17. I should add that I’m not trying to say that it isn’t a problem when RPGs in a particular place do such things as portray offensive stereotypes., or otherwise really mess things up.

  18. You mention the distinction between cultural appropriation and cultural exchange, and I think that’s a really good and valid distinction to make. But here’s the thing: in cultural exchange, both cultures are representing themselves to one another and both are benefiting from it.

    Obviously if you do months of exhaustive research on that’s going to make your product better than if you had done ten minutes of reading on Wikipedia. But even so, at the end of the day you’re going to be Yet Another Dominant Voice talking about something you’re not actually part of. That doesn’t mean you shouldn’t do it. But it means you’re adding to (oh gods please don’t flay me, you guys, because I’m not up for a flaying today) a system of oppression – specifically cultural imperialism, where subaltern groups don’t get to have their own voices heard.

    Ideal solution: offer to help marginalized people make their voices heard in products by and about themselves. Less-ideal but really good solution: get them involved as co-authors. Least-ideal solution (but still a solution!): try to do the least harm possible while speaking for them, and accept that you’re going to take a lot of criticism.

  19. Not going to say much, but I think on the left you’re seeing the limits of what the language of liberalism (representation, allyship, etc) can achieve. And this is an offshoot of that. We–and this is a general we encompassing most of the non-Marxist left which doesn’t actually include myself, since I’m part of the Marxist left, so it’s more properly a “you”–can’t get past this thing where everyone stops talking because performative necessity demands it.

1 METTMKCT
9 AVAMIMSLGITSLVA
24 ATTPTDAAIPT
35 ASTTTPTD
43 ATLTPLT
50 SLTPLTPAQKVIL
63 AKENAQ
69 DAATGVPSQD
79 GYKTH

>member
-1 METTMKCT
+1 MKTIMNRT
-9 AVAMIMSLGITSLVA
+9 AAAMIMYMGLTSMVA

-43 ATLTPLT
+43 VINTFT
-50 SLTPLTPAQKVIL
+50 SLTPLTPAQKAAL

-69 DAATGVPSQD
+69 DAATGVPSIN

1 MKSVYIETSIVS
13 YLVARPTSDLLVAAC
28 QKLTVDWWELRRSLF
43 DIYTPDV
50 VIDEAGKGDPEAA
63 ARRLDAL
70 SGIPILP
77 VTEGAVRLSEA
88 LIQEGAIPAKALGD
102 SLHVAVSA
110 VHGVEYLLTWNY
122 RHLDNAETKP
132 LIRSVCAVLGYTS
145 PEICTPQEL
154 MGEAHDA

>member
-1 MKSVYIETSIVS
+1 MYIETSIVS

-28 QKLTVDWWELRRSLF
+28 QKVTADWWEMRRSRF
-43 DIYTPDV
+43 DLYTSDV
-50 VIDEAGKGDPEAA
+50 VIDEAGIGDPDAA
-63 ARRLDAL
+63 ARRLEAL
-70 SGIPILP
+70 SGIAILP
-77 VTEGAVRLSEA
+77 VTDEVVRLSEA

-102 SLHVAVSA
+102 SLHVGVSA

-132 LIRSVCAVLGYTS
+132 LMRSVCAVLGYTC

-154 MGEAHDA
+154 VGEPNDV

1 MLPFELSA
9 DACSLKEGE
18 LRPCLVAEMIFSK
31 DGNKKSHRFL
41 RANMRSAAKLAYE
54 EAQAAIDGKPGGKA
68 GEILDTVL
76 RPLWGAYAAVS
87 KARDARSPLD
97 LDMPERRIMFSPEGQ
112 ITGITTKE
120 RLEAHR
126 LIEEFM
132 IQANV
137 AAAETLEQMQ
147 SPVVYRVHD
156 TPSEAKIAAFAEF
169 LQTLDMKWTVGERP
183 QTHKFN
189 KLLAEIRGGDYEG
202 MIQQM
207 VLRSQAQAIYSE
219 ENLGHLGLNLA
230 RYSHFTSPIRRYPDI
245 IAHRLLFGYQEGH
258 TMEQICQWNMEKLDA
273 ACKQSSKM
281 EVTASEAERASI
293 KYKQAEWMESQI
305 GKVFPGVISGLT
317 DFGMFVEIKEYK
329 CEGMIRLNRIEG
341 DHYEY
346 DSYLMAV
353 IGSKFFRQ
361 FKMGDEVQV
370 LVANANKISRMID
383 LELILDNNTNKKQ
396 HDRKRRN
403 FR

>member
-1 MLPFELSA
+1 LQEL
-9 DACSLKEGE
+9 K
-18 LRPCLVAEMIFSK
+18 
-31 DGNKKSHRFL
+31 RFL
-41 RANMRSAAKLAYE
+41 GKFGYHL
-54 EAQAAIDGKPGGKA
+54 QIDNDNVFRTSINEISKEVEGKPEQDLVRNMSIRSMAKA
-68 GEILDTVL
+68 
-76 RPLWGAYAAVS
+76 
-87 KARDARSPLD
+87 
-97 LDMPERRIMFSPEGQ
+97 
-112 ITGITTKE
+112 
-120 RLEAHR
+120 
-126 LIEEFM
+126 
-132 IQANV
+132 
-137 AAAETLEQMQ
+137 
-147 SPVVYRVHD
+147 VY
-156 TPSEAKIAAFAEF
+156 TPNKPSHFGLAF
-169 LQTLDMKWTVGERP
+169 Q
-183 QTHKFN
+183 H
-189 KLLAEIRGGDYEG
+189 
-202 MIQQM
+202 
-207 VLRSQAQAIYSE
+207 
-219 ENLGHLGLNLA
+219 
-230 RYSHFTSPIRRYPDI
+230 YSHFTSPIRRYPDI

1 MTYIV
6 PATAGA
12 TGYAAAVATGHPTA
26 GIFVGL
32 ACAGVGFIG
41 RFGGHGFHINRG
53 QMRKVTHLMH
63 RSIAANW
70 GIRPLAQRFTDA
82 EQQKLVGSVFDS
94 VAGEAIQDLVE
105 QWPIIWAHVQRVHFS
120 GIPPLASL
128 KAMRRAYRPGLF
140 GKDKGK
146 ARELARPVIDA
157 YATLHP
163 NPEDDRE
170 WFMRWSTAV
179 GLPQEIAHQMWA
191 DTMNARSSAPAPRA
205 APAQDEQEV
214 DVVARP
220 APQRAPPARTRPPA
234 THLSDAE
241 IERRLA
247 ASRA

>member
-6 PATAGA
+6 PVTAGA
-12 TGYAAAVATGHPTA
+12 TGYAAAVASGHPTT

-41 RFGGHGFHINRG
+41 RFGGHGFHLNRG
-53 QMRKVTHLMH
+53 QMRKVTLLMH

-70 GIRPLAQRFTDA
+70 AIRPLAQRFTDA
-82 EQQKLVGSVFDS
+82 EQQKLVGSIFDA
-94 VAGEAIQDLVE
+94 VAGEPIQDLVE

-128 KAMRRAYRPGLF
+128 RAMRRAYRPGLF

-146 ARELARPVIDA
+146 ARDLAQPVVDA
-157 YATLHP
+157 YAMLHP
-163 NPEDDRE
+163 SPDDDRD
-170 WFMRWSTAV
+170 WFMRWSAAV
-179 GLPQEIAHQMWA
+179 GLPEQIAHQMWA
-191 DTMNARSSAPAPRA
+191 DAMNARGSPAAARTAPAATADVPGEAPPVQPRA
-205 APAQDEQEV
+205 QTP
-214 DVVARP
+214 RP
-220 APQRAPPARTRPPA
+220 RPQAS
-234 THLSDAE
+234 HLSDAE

20. Brand Robins I may take you up on your offer in the future on a game I need to screw up my courage and finish but would love to get eyes on focused on that you, community, larger social context element.

  21. Maybe! I don’t know if there’s a lot to be said. I think being seen as good rather than being good has become a millstone around the neck of the liberal left. So that leads to a lot of public performance online around being one of the “good ones”, whether that’s a good white person or a good man or whatever.

    And that ends up leading us to a place where we can’t bridge these kinds of gaps in discussion. It leads to a certain paralysis, because instead of trying to do a thing, we’re mostly posing around whether we look the right way doing it.

    Like, if you have a game and you think it would contribute to a conversation, and everyone you trust does, but you can’t release it because either a) you’re worried about looking bad or b) you’re worried about someone looking good at your expense, that’s paralysis. And we have no language for how to bridge that.

  22. Addendum: Lest anyone think this is explicitly about internet shaming, which is in vogue as a way of painting the other left as intolerant or something similar, it’s not that. I love internet shaming.

  23. Brand Robins I agree with that. And I don’t think that’s worthless. I really, truly don’t. But if we’re looking at representation as the end game while, say, Marvel is still stiffing its workers while we don’t arrange a boycott, then that doesn’t seem like the heaviest fire is aimed at the right places.